Now Play At The Art Theater: Hidden Figures

hidden figures pic

NOW PLAY AT THE ART THEATER: Hidden Figures

By Greggory Moore
Feb. 13, 2017

Even if you don’t know the real-life story of three particular Black women’s contributions to early 1960s NASA, less than five minutes into Hidden Figures you know exactly where we’re going. Hell, you know it from the commercials. That’s because director Theodore Melfi and company have cut the cloth of their Oscar-nominated, based-on-a-true-story story straight from a standard feel-good template. It doesn’t allow for a stylistic stammer of reality or characters drawn in any but the broadest strokes, and the good guys/gals manage to make all the right moves every moment of their meaningful lives.

But for some filmgoers, it’s all part of the magic of movies.

We open on childhood math prodigy Katherine (played as an adult by Taraji P. Henson). We know she’s a math prodigy because we’re in the midst of a montage of adults discussing what a whiz she is, cut with a scene of our little hero (wearing cute nerdy glasses, I think because smart people wear glasses) at a big blackboard dashing off calculations while the teacher and classmates look on in awe. Next she’s an adult (same kind of glasses, so we know she’s still smart) at the side of the road, Mary (Janelle Monáe) enjoying a cigarette while Dorothy (Octavia Spencer) tries to fix the car. A White cop pulls up just to hassle them, it seems, but when he learns that they work for NASA (the glasses never lie!), his patriotism burns away his prejudice (Americans gotta stick together to take on those Russkies and their damn Sputnik) enough to give them a police escort (the car magically works now, although Dorothy didn’t touch it while they were talking). “Three Negro women chasing a White police officer down a highway in Hampton, Virginia in 1961,” Mary hoots as they haul ass. “Ladies, that there is a God-ordained miracle!”

Hidden Figures is 127 minutes of scenes just like that, happy music (Ray Charles, Pharrell) letting you know when something good has happened, sad strings when the going gets tough. Most of the White people can’t open their mouths without being insensitive or latently racist (although a few get requisite hero moments. John Glenn, for example, is a goddamn prince), while every one of our protagonists’ pronouncements drips with personality, wisdom, bravery, sugar, spice, and everything nice.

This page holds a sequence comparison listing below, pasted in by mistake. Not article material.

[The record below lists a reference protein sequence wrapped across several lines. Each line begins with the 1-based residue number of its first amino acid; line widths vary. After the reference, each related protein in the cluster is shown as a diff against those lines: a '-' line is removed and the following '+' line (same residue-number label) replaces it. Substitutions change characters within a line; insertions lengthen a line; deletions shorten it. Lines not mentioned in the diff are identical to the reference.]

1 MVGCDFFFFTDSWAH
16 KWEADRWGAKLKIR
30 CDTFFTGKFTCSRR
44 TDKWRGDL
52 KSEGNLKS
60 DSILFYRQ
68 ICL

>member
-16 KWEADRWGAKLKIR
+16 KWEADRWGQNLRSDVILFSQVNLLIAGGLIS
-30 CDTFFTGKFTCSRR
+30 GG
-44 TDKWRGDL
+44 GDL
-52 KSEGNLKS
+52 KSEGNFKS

Thing is, sometimes—particularly in retrospect—real life can seem a little clichéd. There was an audible groan from the audience when Katherine, newly-assigned as the first Black woman (the first person of color and the first woman) goes to fetch herself a cup of coffee and finds that her co-workers have set up a little “COLORED” coffee pot next to the communal dispenser. It’s almost more ludicrous than disgusting because it’s so passé, so silly. But regardless of whether that specific incident is factual, silly, disgusting clichés like that were real and big as life back then. Similarly, heroism was rampant in the Black community during the struggle for civil rights. And yes, there were some White people in white hats (e.g., John Glenn really was a helluva guy).

Screenwriters Melfi and Allison Schroeder telegraph every plot development and rely heavily on the frisson we feel from knowing that 55 years later our country, although far from free of racism, is no longer quite like that, even in one nation under Trump. “You can be an astronaut if you want to, Mommy,” says the youngest of Katherine’s three perfect little angels.  This kind of thing doesn’t do much to generate emotion; it’s more along the lines of putting up little signs that say, Emotion goes here.  Significance is here.  You can barely see the world for all its obvious signs of manufacture.

For all that, there’s nothing incompetent here. This is today’s Hollywood style, the kind of aesthetic universe where rockets always roar in the airlessness of space, where you color by number and always stay within the sharply drawn lines. They do make ’em like they used to, with a bit more technical skill. With this kind of artisanship, even a terrible script can be palatable so long as the audience doesn’t give it much thought.

Hidden Figures probably isn’t a terrible script (although if you don’t roll your eyes a few times, you’re not listening), and it does have one saving grace: Katherine, Dorothy, and Mary’s story really has been, if not hidden, invisible to most of us. God knows I didn’t hear this in school or in any of the space-related TV I’ve seen (and I watch PBS, bub) in the quarter-century since then. I’m not sure a just-the-facts approach makes for an especially riveting film (neither were the filmmakers, so they inserted not one but two ticking-clock scenarios to spice up the climax), but it’s a great story nonetheless, and I’m glad to have learned something about it. (It seems the general consensus is that of course the film takes liberties, but truth hasn’t been totally lost in the shuffle.)

In the world of fact-based fictions, Hidden Figures is a lot more Apollo 13 than significant works of art The King’s Speech or Foxcatcher, and not just because of the blast-offs. If you’re going to the cine in search of simple and predictable feel-goodness, like a trip to the fridge for comfort food, you’re likely to come away full, because Hidden Figures is certainly full of it. I’m not sure they should give Oscars—or even Oscar nominations—for this sort of thing (if it beats out La La Land for a single statuette, we’ll know dem Russkies done done it again), but this is a solid example of populist filmmaking for a good cause.
Hidden Figures is scheduled to run through Thursday, February 16. The Art Theatre Long Beach is located at 2025 E. 4th St., Long Beach 90814. Phone: 562.438.5435.



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